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By March 28, 2012 Read More →

Going Poop in A Disaster

What do you do if there is a disaster in your community?  Natural and Man-made disasters such as floods, hurricanes, warfare or something else that floods the sewer system cause additional personal and community disasters. Finding yourself unable to flush the toilets or run water down the drains put us all in a very stinky situtation? Disasters often disrupt public services for weeks, and sometimes months. We would be on our own if the sewer system backs up or is unusable. This can be very dangerous to your health. Failure to properly dispose of human waste can lead to epidemics such as typhoid, dysentery, and diarrhea. The spread of disease is eminent unless you take precautions and make emergency sanitation facilities.

Your first task is to make some sort of temporary toilet for your family. Almost any covered metal or plastic bucket will do. If you have nothing but a garbage can, you can use it as a toilet. You can also dig a hole and squat over it, and then bury it. It is like glorified camping, be creative and do like the pioneers did.


Hugh Vail 1999

We went on a river-rafting trip down the Salmon River in Idaho with 12 people for one week. We used what was called the Groover. The Groover got its name because in world war 11 the soldiers used their rocket boxes as toilets. They sat on them and got grooves in their behind. Our Groover was always secluded in the trees or bushes. Sometimes a jacket or tarp was hung around it to give more privacy. It had a regular toilet seat on it that was adapted with a metal piece on the underside that slid on and off the rocket box. When not in use, the rocket box liner was sealed tight with a twist tie and the lid was locked in place. It was loaded onto the rafts each day and taken with us so no trace was ever left behind. We had a separate Porta-Potty bucket for the urine, which was dumped into the river. Before we launched each day, our Groover captain would yell out the final call for every one to get their groove on.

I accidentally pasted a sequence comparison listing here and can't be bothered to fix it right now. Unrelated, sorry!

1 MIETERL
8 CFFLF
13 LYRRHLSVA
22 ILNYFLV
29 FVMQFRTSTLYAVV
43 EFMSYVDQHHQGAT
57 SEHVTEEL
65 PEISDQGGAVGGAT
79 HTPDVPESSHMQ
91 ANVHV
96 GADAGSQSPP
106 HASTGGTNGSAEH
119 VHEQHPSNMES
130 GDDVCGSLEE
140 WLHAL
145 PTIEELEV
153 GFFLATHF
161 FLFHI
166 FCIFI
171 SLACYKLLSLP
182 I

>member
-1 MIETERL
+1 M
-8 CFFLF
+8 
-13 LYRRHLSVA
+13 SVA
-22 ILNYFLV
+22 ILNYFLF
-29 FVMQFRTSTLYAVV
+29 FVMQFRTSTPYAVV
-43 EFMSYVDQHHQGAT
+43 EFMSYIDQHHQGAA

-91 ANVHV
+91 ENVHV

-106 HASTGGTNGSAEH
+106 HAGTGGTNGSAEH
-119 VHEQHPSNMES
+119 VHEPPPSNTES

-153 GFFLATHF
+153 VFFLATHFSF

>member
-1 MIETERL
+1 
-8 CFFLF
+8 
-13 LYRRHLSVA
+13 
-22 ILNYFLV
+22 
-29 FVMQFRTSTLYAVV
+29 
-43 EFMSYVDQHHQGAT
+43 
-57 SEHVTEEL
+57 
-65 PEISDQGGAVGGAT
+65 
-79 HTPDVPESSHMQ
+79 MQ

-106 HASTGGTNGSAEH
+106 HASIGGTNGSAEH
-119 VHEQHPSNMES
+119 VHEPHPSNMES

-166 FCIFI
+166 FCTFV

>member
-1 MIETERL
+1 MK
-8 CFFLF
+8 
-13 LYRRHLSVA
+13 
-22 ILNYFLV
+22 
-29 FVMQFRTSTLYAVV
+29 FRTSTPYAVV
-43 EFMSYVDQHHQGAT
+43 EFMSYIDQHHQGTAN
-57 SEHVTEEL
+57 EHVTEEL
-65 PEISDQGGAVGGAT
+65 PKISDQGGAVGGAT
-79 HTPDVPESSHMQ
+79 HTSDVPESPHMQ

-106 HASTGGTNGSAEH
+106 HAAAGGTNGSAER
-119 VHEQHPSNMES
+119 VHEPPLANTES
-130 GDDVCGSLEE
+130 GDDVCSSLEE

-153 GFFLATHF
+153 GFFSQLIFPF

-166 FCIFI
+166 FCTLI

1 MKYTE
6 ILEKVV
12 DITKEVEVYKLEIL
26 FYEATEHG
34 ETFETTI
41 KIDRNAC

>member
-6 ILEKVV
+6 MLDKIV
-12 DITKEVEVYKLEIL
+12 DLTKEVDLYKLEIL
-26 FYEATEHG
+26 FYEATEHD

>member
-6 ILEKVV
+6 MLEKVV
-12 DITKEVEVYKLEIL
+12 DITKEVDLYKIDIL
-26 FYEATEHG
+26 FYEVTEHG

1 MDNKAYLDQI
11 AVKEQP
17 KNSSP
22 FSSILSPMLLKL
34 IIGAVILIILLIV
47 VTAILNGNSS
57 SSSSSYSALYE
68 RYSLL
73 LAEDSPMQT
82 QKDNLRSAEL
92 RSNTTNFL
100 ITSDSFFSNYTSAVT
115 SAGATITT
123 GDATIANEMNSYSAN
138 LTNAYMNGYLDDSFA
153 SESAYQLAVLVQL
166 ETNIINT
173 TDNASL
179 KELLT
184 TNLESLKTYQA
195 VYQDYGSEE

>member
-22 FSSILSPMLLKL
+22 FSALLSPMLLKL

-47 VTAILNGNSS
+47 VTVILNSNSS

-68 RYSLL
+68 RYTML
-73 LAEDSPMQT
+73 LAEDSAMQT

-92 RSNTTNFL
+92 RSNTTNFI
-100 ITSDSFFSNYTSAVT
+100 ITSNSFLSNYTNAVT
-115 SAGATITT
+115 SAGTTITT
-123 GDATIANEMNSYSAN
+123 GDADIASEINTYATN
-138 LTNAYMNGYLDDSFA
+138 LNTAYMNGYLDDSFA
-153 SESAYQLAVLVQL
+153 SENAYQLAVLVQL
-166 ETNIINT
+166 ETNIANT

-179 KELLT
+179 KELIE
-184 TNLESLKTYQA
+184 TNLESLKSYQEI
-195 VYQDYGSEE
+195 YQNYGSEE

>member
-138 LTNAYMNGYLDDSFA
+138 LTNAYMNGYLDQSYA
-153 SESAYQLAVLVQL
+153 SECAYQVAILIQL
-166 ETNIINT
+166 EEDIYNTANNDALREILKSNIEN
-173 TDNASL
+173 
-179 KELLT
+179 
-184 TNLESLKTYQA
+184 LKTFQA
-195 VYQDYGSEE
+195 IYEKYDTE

You can easily make your own sanitation Porta-Potty by utilizing a standard 5-gallon bucket, and in the meantime, the bucket can store supplies inside, making this a great DIY grab n’ go product. Most would rather avoid the hassle, and have a Luggable Loo shipped to their doors.


DIY | Grab N’ Go Bucket

Buckets w/ Toilet Seat…creative


  • 2 (5-gallon buckets with lids) one for urine and one for solid human waste.
  • 2 plastic portable toilet seats.
  • Several rolls of toilet paper.
  • Paper towels, wash clothes and hand towels.
  • 2-litre bottle of water for washing hands.
  • Hand or baby wipes large size (2 packages).
  • Sanitary napkins and personal hygiene items.
  • Biodegradable (if possible) heavy-duty (13-gallon) trash bag liners to line the 5-gallon buckets.
  • Heavy-duty twist ties to seal the liners shut when not in use.
  • Large garbage bags for trash.
  • Disposable gloves.
  • Home Dusk masks.
  • Small collapsible shovel.
  • Plastic quart jar of laundry detergent, borax, lime, or a jar of


  • Hand sanitizer.
  • Small bottle of bleach with a tight fitting lid.
  • Spray bottle to mix 1/8 cup bleach to 1 quart of water (label it) and use it to disinfect with.
  • Spray bottle to clean the body.
  • Soap, hand-held mirror, toothbrush, and personal hygiene items.
  • Diapers if you have a baby.